The chapter finishes with a few more genealogies,  the length of men’s lives growing shorter and the stage being set for Abraham.





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Genesis 10: The Grandparents of the World

Genealogies are boring but the sons of Noah populated the world and there were only three family lines that we came from – unless Noah had other children after the flood?

Japheth fathered probably the Europeans, Shem the Hebrews and Middle Easterners and Ham the North Africans and Asians. I found it interesting, since I live in China, that a grandson of Ham was Sin from which perhaps the Sino (China) people came. It is also noteworthy that many of the early cities of these tribes still retained various spellings and derivations of the names of the sons of Noah.

We European stock probably came predominantly from Gomer (the Gauls and Germans), the grandson of Japheth.

Why would God include such a detailed genealogy? First to show the descent of Jesus directly from Adam, the first man, through Noah and Shem. Also I believe that it shows that we are all brothers and sisters – regardless of our color and differences. The world is one family, related by blood to each other and to God. And we are related to Jesus through his grandparents who are also ours – Noah (and wife). It also shows that Jesus was NOT European though we like to portray him as such in our biased and egocentric movies. And finally it provides a reasonable and believable source for our family tree and all cultures.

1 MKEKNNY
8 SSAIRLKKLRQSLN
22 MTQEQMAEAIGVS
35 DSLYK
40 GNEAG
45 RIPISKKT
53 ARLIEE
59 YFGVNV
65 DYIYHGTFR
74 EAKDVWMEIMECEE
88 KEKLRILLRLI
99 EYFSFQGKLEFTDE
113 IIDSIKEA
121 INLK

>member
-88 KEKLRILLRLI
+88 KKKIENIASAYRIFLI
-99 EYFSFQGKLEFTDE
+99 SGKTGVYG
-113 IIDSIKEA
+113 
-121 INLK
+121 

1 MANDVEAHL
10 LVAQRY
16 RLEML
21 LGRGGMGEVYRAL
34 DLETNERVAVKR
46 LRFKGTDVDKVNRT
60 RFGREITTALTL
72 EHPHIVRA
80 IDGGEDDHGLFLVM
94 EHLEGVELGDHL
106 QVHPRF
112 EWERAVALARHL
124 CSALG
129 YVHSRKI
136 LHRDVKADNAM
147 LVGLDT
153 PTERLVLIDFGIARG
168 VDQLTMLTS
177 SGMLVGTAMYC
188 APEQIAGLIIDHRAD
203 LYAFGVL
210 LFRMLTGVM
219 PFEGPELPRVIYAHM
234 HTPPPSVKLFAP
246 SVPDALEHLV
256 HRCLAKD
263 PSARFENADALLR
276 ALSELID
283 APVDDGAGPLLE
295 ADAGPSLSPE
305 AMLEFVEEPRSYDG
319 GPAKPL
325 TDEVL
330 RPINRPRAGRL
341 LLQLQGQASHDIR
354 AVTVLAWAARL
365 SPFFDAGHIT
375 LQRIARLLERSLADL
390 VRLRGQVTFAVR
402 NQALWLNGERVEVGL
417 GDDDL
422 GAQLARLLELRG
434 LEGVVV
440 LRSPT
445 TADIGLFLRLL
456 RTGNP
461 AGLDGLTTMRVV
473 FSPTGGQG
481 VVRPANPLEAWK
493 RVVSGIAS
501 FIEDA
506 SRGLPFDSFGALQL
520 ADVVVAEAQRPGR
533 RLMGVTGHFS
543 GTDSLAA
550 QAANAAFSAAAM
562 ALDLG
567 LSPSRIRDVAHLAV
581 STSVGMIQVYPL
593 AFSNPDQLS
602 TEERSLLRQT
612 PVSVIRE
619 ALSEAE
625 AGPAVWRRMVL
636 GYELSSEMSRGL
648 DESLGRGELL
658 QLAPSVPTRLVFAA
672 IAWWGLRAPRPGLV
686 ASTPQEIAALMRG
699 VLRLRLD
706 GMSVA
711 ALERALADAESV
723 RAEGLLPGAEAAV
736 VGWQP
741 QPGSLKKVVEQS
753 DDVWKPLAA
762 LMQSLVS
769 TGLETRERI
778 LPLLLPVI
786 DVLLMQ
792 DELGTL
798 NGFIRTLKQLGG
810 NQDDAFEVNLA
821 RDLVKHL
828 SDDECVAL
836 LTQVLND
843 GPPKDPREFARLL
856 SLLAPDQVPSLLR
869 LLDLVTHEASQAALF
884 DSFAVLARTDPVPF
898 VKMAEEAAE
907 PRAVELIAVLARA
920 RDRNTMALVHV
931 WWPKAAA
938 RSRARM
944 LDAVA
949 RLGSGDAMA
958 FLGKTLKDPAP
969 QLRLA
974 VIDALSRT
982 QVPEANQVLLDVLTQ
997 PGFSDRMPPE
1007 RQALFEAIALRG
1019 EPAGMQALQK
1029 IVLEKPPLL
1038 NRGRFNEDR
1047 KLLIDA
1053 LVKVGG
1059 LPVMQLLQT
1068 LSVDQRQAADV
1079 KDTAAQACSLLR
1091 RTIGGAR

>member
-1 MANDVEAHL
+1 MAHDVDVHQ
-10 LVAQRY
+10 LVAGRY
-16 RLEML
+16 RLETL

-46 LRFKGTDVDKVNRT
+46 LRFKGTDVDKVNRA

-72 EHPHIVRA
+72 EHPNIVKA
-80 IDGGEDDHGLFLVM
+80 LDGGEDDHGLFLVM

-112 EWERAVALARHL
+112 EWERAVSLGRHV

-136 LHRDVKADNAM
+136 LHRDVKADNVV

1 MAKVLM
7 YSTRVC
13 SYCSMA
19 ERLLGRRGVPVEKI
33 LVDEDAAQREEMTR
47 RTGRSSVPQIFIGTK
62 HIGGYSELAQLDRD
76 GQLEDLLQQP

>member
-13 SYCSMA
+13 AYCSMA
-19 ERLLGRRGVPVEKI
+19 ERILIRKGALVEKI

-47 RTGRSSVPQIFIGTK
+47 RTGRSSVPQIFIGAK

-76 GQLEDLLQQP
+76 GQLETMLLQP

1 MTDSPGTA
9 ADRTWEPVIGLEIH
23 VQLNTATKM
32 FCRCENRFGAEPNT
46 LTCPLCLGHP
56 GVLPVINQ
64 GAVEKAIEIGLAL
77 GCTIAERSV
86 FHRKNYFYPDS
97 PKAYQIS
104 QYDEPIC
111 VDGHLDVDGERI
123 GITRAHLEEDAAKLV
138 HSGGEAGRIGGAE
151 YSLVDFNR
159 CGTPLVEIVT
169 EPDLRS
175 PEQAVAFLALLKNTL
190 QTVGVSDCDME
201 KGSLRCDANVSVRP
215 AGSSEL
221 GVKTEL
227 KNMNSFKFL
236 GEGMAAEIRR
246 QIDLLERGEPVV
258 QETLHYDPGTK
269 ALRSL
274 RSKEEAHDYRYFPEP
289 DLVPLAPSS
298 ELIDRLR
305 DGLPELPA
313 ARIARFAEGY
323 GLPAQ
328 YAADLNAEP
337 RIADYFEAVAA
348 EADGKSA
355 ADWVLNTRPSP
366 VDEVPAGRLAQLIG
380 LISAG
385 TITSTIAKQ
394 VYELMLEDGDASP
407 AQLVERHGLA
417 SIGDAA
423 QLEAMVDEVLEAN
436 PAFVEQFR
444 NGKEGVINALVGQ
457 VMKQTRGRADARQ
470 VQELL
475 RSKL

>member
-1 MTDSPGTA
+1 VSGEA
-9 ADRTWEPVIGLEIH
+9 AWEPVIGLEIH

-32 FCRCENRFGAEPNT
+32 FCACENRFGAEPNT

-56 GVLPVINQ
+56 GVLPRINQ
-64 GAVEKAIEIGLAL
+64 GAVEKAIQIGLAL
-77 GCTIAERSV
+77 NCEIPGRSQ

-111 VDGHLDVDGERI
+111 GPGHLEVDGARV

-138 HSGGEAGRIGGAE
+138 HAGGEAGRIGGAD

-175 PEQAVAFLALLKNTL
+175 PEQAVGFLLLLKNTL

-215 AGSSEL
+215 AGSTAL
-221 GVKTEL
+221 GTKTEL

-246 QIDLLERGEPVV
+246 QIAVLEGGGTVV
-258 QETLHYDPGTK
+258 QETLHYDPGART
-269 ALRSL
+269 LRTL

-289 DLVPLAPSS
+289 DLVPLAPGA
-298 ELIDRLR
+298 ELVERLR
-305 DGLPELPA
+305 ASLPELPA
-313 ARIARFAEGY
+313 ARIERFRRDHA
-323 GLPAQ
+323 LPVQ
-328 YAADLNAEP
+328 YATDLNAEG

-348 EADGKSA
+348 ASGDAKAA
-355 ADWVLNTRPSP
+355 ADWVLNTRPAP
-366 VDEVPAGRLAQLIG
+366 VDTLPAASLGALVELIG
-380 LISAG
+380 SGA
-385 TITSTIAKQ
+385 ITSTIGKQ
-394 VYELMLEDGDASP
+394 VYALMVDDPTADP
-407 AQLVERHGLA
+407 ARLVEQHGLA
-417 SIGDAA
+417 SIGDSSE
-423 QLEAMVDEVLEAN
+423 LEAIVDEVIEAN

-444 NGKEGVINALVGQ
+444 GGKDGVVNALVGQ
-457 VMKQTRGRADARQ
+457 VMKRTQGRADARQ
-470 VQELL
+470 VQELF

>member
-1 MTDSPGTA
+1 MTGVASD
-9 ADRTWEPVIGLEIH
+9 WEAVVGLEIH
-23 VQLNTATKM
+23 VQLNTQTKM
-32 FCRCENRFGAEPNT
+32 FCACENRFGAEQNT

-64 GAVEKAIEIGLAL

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Genesis 9: What did Ham Do?

In Genesis 9 God gives all beasts into the hands of men, even as food, with a caveat: don’t eat the life blood and if a man or beast kills another man, then the life of the killer is required. The rainbow is given as a sign the earth will not endure another world wide flood. Ham performs some mysterious offence against Noah. Noah curses Canaan. Noah lives a long time and then dies.

I guess the most engrossing and titillating story within the stories of this chapter is about Ham dissing Noah and then Noah cursing (or prophesying about)  Ham’s grandson, Canaan.

There are many theories bandied about about what exactly did Ham do to Noah and most of them involve some sexual impropriety on Ham’s part (and perhaps on other players as well). The story goes that Noah, at some time after the ark landed – we don’t know how long – could be years, cultivated a vinyard, made some wine and got drunk. He ended up naked in his tent, Ham saw or said or did something to Noah and then told his brothers who would not even look upon Noah’s nakedness. Noah then awoke, knew somehow what had transpired and cursed, not Ham, but Ham’s grandson Canaan.